The unions had joined the official chorus, calling it a “historic” pay raise and funding deal, only to quickly change their tune when it became clear teachers were not willing to accept this sham. “A day late and a dollar short,” one teacher’s sign read on Monday, with another reading, “It’s too little, too late.” Other signs included, “My class size 40-45” and “When we value our teachers, we value our children.”

The strong turnout of students was indicative of the popular support for striking educators, despite efforts by the media to slander teachers as “selfish” and indifferent to the plight of their students. One student carried a sign saying, “You can’t support students without supporting teachers.” A separate tent was set up for students to voice opposition to the budget cuts and support for their striking teachers.

While a few teachers and students spoke from the official platform, it was dominated by highly paid union executives with a long record of betraying teachers. This included the National Education Association President Lily Garcia (salary $348,732) and American Federation of Teachers President Randi Weingarten ($492,563), along with Dale Lee, the president of the West Virginia Education Association (WVEA) and Alicia Priest, president of the Oklahoma Education Association (OEA).

Well aware that they could not simply shut down the strike, the union officials postured as champions of the struggle, which they had desperately sought to prevent from the start. They repeated the claim that the legislature had passed a “historic” pay raise and funding bill and only needed to be convinced to “do their job” to fully fund education.

Determined to prevent the Oklahoma strike from becoming the catalyst for a broader, national strike by teachers, the unions are seeking to wear down strikers by engaging them in fruitless lobbying directed at corporate-bribed politicians, while working with state Democrats to offer some kind of meaningless gesture to help wrap up the strike. The union functionaries promoted the lie that electing Democrats in the fall would reverse decades of budget-cutting, even though Democrats at every level of the government, including President Obama, have spearheaded the assault on teachers and public education.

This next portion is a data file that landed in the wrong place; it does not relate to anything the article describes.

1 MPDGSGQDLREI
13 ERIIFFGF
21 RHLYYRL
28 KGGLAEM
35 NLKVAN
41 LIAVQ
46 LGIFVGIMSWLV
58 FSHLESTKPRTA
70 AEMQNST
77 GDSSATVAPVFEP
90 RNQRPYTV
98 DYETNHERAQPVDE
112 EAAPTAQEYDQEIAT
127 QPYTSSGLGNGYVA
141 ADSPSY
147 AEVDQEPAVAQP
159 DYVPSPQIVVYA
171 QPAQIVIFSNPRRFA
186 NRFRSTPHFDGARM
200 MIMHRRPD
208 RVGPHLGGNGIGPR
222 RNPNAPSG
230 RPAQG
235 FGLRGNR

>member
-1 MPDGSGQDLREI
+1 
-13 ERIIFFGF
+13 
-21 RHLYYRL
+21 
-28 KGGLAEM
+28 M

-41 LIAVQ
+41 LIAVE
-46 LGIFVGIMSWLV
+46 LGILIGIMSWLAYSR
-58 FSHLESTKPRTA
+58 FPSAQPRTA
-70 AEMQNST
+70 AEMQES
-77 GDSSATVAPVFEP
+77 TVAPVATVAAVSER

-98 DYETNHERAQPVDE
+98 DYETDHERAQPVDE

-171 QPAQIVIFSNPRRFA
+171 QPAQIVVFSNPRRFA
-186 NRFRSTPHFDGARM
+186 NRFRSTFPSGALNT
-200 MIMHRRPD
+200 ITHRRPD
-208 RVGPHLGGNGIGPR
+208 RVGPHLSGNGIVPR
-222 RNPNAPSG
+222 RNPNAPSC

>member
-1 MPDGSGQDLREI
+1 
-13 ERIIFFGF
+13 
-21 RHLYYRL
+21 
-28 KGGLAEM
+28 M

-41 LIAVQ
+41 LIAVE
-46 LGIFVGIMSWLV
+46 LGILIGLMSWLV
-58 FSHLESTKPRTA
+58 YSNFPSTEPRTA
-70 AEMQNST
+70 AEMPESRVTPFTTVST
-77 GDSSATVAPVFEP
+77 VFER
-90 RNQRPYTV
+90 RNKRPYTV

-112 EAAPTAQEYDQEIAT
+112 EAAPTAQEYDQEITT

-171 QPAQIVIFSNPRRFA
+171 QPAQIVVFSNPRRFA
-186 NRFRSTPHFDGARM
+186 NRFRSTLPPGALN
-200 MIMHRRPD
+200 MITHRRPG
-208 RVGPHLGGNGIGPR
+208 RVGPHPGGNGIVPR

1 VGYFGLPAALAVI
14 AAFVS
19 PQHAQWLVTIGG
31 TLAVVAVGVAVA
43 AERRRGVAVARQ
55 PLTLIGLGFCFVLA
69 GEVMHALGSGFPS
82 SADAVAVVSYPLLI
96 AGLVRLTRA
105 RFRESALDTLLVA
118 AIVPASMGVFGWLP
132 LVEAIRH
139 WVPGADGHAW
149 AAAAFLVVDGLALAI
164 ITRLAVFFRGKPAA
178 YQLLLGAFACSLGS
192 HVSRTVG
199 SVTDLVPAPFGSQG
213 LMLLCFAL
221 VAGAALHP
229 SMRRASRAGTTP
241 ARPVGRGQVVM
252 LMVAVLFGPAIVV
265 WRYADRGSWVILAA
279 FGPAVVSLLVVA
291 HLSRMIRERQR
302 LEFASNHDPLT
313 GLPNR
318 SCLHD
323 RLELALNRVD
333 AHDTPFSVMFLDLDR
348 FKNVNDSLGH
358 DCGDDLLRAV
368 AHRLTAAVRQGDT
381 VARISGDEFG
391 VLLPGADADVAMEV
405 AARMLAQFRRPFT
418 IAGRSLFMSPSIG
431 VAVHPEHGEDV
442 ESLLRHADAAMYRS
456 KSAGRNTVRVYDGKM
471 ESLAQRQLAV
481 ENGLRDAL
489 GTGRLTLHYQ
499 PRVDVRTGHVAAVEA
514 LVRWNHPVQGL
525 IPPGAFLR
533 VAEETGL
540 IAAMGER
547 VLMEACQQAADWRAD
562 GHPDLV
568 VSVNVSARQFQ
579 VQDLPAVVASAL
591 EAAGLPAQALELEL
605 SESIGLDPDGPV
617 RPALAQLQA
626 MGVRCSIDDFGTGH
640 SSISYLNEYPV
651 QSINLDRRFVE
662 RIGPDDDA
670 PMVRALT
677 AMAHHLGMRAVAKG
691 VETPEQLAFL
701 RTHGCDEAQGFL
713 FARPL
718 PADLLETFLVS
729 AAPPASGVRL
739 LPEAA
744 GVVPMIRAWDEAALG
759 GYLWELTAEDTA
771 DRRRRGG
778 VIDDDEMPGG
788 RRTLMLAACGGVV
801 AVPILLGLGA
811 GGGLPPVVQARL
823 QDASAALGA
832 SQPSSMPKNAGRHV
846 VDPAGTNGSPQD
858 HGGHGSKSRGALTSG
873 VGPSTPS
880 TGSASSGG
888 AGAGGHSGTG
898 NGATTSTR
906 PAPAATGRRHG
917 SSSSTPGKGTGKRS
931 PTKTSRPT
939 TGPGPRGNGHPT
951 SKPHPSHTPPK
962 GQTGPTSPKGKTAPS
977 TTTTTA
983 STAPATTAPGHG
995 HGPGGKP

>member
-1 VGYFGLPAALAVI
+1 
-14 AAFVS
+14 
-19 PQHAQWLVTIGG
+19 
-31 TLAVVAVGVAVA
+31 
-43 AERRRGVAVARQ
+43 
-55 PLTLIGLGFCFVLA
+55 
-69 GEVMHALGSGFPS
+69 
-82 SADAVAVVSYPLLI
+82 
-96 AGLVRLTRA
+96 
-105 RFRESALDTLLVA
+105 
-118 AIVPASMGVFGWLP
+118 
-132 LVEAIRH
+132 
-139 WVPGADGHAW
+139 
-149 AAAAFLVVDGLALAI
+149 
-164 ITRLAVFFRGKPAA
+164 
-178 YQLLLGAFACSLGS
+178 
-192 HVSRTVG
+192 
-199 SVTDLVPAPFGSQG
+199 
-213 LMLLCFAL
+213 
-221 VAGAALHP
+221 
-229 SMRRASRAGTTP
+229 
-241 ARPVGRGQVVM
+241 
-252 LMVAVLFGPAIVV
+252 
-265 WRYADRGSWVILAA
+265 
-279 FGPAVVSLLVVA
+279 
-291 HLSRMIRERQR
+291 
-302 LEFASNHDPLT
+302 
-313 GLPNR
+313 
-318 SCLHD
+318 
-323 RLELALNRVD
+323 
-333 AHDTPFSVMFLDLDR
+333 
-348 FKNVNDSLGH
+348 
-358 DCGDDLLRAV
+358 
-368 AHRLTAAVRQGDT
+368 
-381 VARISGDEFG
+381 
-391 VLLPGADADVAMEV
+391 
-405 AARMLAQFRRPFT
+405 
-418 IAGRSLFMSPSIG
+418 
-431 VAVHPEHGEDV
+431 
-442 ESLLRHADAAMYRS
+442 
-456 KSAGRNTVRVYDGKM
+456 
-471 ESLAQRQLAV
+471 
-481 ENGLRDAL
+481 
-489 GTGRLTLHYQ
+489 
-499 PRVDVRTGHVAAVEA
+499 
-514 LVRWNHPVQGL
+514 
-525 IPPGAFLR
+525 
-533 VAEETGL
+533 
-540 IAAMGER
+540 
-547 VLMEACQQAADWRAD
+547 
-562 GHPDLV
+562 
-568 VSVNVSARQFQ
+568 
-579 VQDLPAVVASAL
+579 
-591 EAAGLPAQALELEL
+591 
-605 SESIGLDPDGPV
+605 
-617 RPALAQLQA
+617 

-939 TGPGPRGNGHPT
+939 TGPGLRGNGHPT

OEA President Alicia Priest said, “We said we would walk, and here we are; and today is not the final day. If our legislature does not give us the deal we need for our kids, we’ll be back at 9 o’clock in the morning.” She praised last week’s revenue proposal, saying it represented the “largest investment in public education in state history,” but complained that the state Senate had removed the hotel-motel tax, leaving a $50 million funding hole.
OEA President Alicia Priest

“They must close the gap,” she said, advocating the restoration of yet another regressive tax. Priest went on to acknowledge that this “historic” proposal would do nothing to address the 11 years of continuous funding cuts and would amount to no more than the cost of a textbook for each student.

She concluded by saying that teachers were “better organized because of your activism,” failing to note that teachers’ activism had erupted in opposition to the unions. “We must keep that movement going," she declared. "When we get the funding that we need in the next few days, let’s shift our energy to the elections this summer and fall. We must walk, knock on doors, we must call, we must postcard, and some of you may want to run yourself. We have to keep engaged every day. This is our movement. Make sure you go inside to talk to your legislators.”